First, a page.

The complexity of the process of thinking is evident in the very fact that the meaning of the word ‘to think’ can be interpreted in so many different ways. The definition of the process of thinking is also left open-ended enough to accommodate as many if not infinitely more choices and applicability.
However, scientists who are involved in what can be termed as thinking capability or ‘Artificial Intelligence’ in machines work on “the premise that all cognitive activity can be explained in terms of computation. This premise has a long and illustrious tradition in Western philosophy, starting with Aristotle and Plato, who believed that thought, like any other physical phenomenon, can be unraveled using scientific observation and logical inference. Gottfried Leibniz, who equated thought with calculation, set the stage for George Boole’s treatise on propositional logic boldly titled “The Laws of Thought.” The advent of computers and the progress made in symbolic computation led to a new branch of computer science envisioned in Alan Turing’s “Computing Machinery and Intelligence.” (Reddy, 1996, p. 86)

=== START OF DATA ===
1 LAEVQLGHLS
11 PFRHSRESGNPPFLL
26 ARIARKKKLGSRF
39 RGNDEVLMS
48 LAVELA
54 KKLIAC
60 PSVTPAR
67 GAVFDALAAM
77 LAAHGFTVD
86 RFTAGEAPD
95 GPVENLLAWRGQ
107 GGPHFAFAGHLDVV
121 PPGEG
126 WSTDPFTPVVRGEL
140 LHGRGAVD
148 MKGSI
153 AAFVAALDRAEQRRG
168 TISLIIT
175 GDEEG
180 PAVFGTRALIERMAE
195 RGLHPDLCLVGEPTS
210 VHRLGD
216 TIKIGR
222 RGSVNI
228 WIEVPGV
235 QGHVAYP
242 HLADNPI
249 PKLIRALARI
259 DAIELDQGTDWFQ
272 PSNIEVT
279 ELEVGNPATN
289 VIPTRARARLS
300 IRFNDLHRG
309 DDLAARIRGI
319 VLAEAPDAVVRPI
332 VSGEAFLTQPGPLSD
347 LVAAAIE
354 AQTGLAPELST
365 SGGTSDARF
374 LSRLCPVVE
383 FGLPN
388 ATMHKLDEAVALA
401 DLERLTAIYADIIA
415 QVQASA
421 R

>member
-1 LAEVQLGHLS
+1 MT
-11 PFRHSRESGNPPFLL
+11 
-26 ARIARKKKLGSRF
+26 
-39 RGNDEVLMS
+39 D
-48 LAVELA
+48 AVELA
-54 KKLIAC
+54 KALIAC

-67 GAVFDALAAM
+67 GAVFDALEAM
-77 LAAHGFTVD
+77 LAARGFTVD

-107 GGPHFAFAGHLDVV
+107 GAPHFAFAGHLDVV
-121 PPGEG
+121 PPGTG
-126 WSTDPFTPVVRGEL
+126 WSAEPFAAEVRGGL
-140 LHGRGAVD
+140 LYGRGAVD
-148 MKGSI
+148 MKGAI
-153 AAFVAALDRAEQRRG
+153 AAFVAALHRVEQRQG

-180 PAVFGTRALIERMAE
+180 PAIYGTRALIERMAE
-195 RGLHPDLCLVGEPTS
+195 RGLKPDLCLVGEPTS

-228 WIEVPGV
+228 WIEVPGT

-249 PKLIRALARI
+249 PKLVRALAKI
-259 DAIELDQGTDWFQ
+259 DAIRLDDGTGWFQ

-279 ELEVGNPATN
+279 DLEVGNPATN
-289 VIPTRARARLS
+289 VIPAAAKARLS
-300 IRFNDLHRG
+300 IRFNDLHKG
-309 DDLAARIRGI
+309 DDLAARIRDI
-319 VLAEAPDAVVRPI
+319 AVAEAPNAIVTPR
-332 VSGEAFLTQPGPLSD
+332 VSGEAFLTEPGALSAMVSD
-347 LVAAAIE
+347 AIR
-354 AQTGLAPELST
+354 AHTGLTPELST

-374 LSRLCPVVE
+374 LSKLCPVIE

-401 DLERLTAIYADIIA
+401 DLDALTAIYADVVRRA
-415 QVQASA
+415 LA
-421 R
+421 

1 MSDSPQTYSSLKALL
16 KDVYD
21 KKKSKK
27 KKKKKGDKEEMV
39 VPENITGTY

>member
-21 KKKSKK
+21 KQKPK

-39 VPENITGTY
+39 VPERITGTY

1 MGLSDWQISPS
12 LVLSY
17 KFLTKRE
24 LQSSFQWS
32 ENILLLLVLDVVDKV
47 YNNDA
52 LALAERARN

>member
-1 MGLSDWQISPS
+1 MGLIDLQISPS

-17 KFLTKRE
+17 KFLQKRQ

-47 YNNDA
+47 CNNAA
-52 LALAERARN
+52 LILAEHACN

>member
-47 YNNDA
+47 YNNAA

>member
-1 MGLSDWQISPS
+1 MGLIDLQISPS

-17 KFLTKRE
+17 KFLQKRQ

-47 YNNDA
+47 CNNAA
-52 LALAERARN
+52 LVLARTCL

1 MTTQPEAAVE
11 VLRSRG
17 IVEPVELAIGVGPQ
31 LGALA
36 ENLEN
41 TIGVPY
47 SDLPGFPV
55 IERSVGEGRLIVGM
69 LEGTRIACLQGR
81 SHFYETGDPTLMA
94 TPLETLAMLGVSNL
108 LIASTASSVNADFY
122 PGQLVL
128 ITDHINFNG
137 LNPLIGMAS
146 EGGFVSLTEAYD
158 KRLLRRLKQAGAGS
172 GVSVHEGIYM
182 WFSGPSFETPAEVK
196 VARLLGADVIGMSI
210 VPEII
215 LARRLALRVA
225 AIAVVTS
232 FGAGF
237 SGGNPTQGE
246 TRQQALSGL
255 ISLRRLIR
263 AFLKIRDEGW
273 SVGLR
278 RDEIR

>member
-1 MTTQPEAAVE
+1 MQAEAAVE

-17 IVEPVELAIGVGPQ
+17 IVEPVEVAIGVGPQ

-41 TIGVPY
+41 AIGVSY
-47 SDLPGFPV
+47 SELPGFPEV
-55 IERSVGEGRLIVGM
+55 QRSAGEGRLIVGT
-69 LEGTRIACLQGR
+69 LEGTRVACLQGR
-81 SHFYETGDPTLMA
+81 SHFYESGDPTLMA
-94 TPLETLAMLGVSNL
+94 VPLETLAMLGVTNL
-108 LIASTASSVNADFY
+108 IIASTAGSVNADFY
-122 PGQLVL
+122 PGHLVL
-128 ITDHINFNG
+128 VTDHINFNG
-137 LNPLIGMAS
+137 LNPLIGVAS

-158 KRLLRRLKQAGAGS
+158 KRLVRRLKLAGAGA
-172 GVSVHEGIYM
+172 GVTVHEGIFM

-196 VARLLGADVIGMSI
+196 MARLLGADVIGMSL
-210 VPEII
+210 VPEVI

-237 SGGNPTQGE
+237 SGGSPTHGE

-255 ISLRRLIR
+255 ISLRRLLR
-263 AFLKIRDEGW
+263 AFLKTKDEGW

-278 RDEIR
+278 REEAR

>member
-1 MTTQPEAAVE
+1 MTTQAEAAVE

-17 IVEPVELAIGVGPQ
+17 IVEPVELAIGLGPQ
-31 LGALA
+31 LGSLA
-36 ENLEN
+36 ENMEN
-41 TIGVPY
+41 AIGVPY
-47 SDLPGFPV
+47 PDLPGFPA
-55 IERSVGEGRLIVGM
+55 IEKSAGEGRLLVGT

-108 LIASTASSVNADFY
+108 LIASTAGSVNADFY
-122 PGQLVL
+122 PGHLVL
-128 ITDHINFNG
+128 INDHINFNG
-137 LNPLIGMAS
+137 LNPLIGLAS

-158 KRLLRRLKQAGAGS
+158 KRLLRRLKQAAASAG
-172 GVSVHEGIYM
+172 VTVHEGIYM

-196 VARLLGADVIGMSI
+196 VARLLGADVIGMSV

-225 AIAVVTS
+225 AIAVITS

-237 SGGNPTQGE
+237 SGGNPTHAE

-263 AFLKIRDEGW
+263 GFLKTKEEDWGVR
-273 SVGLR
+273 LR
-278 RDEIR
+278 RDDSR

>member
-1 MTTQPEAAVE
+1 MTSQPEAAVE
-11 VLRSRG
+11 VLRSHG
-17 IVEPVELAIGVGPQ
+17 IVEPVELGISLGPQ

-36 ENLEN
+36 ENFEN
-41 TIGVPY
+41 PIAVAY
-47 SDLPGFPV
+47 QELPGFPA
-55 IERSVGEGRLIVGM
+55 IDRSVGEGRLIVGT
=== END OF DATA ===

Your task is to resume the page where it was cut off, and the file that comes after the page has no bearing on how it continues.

The answer to the question ‘Can machines think?’ will therefore depend on two fundamental conceptions. First, the definition of the term ‘thinking’ or ‘to think’ will have to be fixed in the context of the man-machine equation, and second and more important, it will have to be determined whether machines are capable of thinking in the context of this definition, and if they are, then to what extent they are capable of doing so in comparison to human beings. Since the faculty of thinking is directly related to intelligence, the capability of thinking, either in man or machine, will also be a function of intelligence. Human intelligence is thus translated to Artificial Intelligence (IA) in machines.